QuickBooks 2013 QuickSteps Paperback – Nov 12 2012
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About the Author
Thomas E. Barich has been using QuickBooks software for the past 10 years and is the author of QuickBooks 2012 QuickSteps.
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The book covers the gamut of topics from vendors to customers to inventory, while also covering many peripheral topics such as both how to connect QuickBooks with your online banking system and how to import/export Excel lists.
Some additional interesting aspects covered in the book include (1) the ability to send reports to the accountant while freezing the data until the accountant revisions are made in the document, (2) the means of creating budgets and corresponding charts that show budget/actual discrepancies, (3) the ways to backup data in Quickbooks, and (4) the availability of accessing and connecting to payroll services through QuickBooks.
With that in mind, the target market for this book is primarily but certainly not exclusively comprised of those who live in the United States. To explain, the book at one point describes certain aspects of Quickbooks that are specific to the U.S., such as U.S. tax levels, while not providing information on how to alter the data in order to be relevant to other countries. There is likely an easy fix that another follow-up book might cover in explicit detail, although I have not yet encountered it.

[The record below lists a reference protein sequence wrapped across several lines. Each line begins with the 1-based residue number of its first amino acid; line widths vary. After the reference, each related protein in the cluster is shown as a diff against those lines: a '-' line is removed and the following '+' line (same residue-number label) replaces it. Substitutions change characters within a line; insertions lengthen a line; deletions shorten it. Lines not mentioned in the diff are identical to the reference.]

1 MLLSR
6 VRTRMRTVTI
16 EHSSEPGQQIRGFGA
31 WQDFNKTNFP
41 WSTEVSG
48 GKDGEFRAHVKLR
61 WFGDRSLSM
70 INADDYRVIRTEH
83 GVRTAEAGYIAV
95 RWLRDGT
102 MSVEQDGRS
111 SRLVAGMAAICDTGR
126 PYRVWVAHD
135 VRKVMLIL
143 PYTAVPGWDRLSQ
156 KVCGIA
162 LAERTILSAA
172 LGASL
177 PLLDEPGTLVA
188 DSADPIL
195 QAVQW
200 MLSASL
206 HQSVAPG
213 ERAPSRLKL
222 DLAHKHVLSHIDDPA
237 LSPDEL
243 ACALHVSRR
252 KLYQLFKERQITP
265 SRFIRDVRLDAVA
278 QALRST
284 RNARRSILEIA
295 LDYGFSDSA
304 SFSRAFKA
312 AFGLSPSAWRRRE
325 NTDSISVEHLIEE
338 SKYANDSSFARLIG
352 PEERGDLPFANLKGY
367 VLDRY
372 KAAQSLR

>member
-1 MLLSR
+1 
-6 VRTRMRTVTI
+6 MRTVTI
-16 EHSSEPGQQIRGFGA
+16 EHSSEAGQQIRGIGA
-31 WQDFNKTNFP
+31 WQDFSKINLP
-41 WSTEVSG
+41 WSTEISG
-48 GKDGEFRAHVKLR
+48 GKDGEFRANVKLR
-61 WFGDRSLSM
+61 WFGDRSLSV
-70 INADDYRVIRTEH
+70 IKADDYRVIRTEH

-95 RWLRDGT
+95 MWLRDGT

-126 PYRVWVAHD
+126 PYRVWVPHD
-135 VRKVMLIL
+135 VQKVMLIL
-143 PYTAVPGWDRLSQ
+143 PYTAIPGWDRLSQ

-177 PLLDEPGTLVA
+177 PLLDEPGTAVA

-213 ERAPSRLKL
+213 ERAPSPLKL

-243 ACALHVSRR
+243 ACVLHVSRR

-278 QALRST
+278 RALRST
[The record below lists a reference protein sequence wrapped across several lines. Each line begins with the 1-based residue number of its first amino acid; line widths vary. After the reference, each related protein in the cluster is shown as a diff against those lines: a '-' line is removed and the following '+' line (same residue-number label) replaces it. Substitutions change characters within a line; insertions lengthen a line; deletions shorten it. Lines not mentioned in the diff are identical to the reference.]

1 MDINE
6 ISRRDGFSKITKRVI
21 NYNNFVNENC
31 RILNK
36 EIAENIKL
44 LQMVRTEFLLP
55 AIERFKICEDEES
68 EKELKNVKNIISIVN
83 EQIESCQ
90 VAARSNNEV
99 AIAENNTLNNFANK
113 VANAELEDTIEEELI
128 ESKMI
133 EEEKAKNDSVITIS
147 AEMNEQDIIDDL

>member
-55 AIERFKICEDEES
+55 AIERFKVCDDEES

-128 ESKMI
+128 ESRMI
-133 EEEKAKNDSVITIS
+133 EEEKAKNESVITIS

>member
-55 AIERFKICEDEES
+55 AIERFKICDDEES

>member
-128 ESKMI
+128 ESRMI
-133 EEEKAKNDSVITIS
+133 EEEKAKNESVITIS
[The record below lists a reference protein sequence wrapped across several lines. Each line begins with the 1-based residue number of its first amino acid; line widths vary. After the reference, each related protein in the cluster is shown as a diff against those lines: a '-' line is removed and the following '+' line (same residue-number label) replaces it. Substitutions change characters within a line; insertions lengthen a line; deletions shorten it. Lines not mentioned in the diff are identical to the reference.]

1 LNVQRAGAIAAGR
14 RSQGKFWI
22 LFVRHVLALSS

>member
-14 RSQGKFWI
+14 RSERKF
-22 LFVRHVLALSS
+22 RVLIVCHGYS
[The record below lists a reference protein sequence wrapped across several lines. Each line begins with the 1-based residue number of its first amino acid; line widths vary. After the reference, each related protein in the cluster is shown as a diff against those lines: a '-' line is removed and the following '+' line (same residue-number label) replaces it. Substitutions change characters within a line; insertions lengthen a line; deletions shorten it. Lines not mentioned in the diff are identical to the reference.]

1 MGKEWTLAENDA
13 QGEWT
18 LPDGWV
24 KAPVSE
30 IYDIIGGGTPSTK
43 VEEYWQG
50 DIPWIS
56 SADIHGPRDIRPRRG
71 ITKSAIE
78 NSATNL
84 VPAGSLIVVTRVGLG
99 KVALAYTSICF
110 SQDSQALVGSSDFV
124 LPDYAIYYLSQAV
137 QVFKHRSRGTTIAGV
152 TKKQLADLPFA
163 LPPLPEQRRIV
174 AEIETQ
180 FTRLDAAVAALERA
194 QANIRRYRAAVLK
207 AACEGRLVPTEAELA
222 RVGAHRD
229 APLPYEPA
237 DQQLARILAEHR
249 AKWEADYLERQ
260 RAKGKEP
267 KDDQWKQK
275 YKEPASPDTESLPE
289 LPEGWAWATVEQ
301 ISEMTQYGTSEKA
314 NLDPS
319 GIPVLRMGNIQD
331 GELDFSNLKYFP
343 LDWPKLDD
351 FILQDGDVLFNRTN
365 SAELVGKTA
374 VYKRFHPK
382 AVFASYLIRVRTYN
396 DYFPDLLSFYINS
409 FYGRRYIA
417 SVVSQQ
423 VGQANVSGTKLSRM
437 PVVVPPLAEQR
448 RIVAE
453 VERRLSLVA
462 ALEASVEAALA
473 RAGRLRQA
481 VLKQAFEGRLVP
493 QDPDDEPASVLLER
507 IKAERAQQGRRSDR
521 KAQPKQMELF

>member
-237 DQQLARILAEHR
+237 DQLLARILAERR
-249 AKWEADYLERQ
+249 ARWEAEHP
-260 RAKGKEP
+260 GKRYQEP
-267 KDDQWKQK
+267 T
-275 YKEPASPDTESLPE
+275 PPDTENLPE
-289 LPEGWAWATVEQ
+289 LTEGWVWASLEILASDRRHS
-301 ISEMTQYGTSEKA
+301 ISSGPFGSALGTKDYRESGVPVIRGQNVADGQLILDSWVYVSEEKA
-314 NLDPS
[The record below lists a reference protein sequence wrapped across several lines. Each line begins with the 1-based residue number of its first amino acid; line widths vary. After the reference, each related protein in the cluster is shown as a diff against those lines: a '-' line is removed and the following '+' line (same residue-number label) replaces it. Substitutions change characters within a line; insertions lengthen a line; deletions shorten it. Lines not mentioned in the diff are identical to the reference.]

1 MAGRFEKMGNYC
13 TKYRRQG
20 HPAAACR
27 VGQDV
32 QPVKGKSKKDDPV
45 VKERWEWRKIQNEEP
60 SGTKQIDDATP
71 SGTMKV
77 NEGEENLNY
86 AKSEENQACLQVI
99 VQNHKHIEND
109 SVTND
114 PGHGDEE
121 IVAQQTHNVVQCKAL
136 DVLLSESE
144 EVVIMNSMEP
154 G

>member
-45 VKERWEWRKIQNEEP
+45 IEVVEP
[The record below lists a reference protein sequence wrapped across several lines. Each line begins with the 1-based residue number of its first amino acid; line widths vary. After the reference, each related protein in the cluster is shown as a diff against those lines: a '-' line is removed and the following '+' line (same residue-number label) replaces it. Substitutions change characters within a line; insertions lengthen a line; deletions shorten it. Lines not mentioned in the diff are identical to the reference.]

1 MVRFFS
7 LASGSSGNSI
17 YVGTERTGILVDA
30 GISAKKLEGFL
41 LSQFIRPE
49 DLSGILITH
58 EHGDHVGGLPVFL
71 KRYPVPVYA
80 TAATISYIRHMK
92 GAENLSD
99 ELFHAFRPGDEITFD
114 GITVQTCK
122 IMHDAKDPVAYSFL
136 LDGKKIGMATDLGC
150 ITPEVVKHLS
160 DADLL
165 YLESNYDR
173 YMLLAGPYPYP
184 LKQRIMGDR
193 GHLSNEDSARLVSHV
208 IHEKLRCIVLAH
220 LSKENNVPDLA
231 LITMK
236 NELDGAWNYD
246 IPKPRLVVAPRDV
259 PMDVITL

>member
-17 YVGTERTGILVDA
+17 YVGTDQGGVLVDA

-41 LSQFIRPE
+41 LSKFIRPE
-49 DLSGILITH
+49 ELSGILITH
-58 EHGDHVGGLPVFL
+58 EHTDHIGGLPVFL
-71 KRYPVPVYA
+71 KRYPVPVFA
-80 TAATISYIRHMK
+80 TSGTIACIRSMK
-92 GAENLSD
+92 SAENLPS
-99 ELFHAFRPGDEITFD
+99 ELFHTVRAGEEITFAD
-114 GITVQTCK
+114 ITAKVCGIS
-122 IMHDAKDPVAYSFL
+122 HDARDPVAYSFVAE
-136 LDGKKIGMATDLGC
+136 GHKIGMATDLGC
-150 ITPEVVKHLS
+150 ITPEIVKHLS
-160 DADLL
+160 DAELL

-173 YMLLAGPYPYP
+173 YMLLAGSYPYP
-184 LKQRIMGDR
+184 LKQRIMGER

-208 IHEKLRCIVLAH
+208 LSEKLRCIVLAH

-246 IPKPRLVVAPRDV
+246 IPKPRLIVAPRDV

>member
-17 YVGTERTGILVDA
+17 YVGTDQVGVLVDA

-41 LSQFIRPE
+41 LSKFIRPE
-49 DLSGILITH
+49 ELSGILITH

In spite of this minor shortcoming, Quickbooks 2013 serves as an effective overview for the newcomer. As a rule of thumb, to not only learn a new technology, but to also master it, I've discovered that one key route is to read four or five books on the topic while gaining hands-on experience with the software.
Furthermore, for those not familiar with accounting principles (or, in other words, those not versed in concepts such as double-entry accounting) another piece of advice is to follow-up reading Quickbooks 2013 with books on basic accounting/bookkeeping. An initial recommendation is Accounting for Non-Accountants, Third Edition, by Wayne A. Label. While not an attractive layout, Label's book drives home the basics of accounting in a straightforward, condensed manner.
All in all, Quickbooks 2013 by Thomas Barich is the ideal first-stop--but not the end-point--for learning Quickbooks. Those familiar with basic accounting principles will reap a nice initial overview while those unversed on accounting concepts will likely need additional materials.
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